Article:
Rayon is a material likely in your closet right now. But do you know what it is? And more importantly, is it sustainable? It’s a complicated question and an even more complicated answer.
To make silk, first, you need silkworms. And, preferably, they need to be healthy ones. But in the 1800s, the silk industry was faced with a major problem: disease. And so, the industry looked to the scientist of the moment, French chemist Louis Pasteur — yep, the same man who discovered pasteurization (which was subsequently named after him), and developed early vaccines for diseases like anthrax and rabies.
Pasteur not only found the problem (a tiny parasite) and saved the silk industry, but he also helped to produce a whole new silk alternative along with his assistant, Count Hilaire de Chardonnet. The faux silk — made with cellulose and discovered by accident after a collodion spillage — was first called Chardonnet silk, and after that, it was given the new name of “rayon” (which means “ray” in French, and refers to the way the light bounces off the fabric).
This specific type of rayon was highly flammable, and so isn’t used today. But that said, the fabric did end up inspiring the many different types of rayon available now. But, like most fibers in widespread use, rayon can be pretty damaging to the planet. So here’s everything you need to know about the material, including its harmful chemical use, but also, why the future of the industry has eco-friendly potential.
What is rayon fabric?
Rayon is an umbrella term that refers to a few different types of fabric. Pasteur and Chardonnet’s version was the earliest type, but now, there are many different iterations on the market. These include viscose, lyocell, and modal, but the element that binds them all together is that they are all made from cellulose, a natural polymer found in plants, which is then treated with chemicals and spun into fibers.
Is rayon a natural material?
Rayon is often marketed as a natural material, and that’s because cellulose comes from plants, which, of course, are natural. But due to the chemical-intensive process, it takes to turn this cellulose into rayon, the fabric is actually semi-synthetic.
To make it, the plant cellulose, which can come from trees or bamboo, is pumped through an industrialized spinneret. (This mimics the natural process in the animal kingdom, as the silk-spinning organ of a spider or silkworm is also called a spinneret.) After that, it goes through a chemical extrusion process, before the fibers are then spun into yarn. One of the reasons rayon isn’t really considered a “natural” material is because the chemicals used in its manufacture are extremely toxic, both to the environment and to factory workers.
Carbon disulfide, for example, has been linked with poor sleep, headaches, anorexia, vision changes, and dizziness, according to the Environmental Protection Agency (EPA). And that’s just the short-term effects. Chronic exposure is also associated with neurologic and reproductive impacts too. Sodium hydroxide, which is also used, is considered corrosive and hazardous to the environment.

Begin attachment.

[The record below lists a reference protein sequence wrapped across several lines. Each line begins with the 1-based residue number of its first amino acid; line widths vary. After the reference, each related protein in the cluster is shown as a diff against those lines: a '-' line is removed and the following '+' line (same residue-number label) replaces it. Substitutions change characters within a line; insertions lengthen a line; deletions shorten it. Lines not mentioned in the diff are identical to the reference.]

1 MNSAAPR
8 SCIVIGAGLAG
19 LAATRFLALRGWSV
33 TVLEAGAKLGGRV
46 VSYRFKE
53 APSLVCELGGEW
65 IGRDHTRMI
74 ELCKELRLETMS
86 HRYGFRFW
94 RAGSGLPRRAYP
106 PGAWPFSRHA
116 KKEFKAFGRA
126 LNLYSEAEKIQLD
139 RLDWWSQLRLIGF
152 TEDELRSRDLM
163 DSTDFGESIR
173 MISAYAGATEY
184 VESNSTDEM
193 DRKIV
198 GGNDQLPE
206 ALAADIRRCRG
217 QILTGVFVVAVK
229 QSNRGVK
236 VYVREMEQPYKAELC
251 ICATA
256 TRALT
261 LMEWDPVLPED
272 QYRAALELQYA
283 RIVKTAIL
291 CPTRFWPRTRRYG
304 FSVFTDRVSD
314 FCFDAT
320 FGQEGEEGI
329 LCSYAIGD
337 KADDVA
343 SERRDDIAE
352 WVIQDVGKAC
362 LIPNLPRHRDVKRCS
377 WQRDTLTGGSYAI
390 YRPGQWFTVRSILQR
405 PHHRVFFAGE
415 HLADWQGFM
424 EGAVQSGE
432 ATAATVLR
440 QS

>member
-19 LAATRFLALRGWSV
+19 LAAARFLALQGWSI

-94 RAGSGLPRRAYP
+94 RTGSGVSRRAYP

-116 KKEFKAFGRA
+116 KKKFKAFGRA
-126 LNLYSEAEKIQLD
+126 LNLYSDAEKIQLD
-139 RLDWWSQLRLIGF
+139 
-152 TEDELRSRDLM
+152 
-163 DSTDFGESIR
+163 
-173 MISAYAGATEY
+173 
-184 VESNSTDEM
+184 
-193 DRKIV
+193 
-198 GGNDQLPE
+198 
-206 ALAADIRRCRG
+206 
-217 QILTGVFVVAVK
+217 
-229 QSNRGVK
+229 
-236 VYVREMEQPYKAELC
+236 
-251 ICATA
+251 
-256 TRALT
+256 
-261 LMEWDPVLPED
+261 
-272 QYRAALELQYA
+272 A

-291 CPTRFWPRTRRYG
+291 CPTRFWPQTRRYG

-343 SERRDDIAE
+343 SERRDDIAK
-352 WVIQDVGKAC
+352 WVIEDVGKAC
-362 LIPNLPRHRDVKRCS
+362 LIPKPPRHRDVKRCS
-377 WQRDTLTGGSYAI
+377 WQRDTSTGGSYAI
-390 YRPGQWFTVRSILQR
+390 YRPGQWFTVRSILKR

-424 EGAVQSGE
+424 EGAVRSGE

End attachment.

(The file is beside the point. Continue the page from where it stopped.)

Is rayon environmentally friendly?
One big problem with rayon is that, for the most part, all of the runoff from its intensive chemical treatment ends up in the surrounding environment, including local communities around factories. But the fabric’s problems don’t stop with chemicals. There are also issues with the “natural” part of the production.
Cellulose comes from trees, which are often felled for the rayon industry. According to forest protection nonprofit Canopy Planet, more than 200 million trees are cut down every year and turned into cellulosic fabric. “If placed end-to-end those trees would circle the Earth seven times,” it notes. “Currently, forests in Indonesia, Canada’s Boreal, and Brazil are being logged for next season’s fashion and apparel.”
These forests are not only home to vital ecosystems of plants and wildlife, but they are also important for carbon sequestration. This means that they can actually pull carbon dioxide from the air, making them a vital resource in the fight against the climate crisis.
But while rayon, undeniably, has its problems, it also has big potential as a sustainable fabric. For one, research suggests it actually biodegrades quickly, which means that, unlike plastic-derived materials like polyester, it won’t still be hanging around in the landfill in a century’s time.
And many companies, like Lenzing, for example, are producing versions of rayon (Tencel Modal and Tencel Lyocell) with a closed-loop chemical process. This means that even though harsh chemicals are used in production, they are not released into the environment. Instead, they are captured and reused. Its modal is also made from beech tree cellulose, which is considered more sustainable, as beech trees require fewer resources, like water, to grow.
The future of rayon: repurposing waste?
But in the future, rayon may not require any trees at all. Lenzing has also developed a new technology called Refibra, which uses upcycled cotton scraps from garment production. “These cotton scraps are transformed into cotton pulp. A substantial proportion — up to one-third — of this is added to wood pulp, and the combined raw material is transformed to produce new virgin TENCEL™ Lyocell fibers to make fabrics and garments,” it notes.
Given the amount of clothing waste in landfills (approximately one truck full of textiles arrives at the landfill every second), it’s imperative that the fashion industry finds ways to repurpose old garments, instead of chopping down more trees. Some, like India’s Doodlage and LA-based Reformation and Whimsy + Row, are already doing this, with upcycled rayon appearing across their products. And, with hope, one day, this could be the future of the rayon in your wardrobe: upcycled waste, instead of valuable forests.
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